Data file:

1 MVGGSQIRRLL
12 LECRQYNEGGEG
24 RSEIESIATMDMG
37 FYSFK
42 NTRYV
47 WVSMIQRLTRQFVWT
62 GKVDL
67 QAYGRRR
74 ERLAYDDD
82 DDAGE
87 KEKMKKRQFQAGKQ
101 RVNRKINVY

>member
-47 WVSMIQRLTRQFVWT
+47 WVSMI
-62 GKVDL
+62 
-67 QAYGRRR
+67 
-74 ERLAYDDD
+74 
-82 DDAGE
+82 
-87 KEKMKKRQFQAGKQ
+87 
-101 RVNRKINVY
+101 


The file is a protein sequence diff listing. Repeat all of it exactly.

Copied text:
1 MVGGSQIRRLL
12 LECRQYNEGGEG
24 RSEIESIATMDMG
37 FYSFK
42 NTRYV
47 WVSMIQRLTRQFVWT
62 GKVDL
67 QAYGRRR
74 ERLAYDDD
82 DDAGE
87 KEKMKKRQFQAGKQ
101 RVNRKINVY

>member
-47 WVSMIQRLTRQFVWT
+47 WVSMI
-62 GKVDL
+62 
-67 QAYGRRR
+67 
-74 ERLAYDDD
+74 
-82 DDAGE
+82 
-87 KEKMKKRQFQAGKQ
+87 
-101 RVNRKINVY
+101 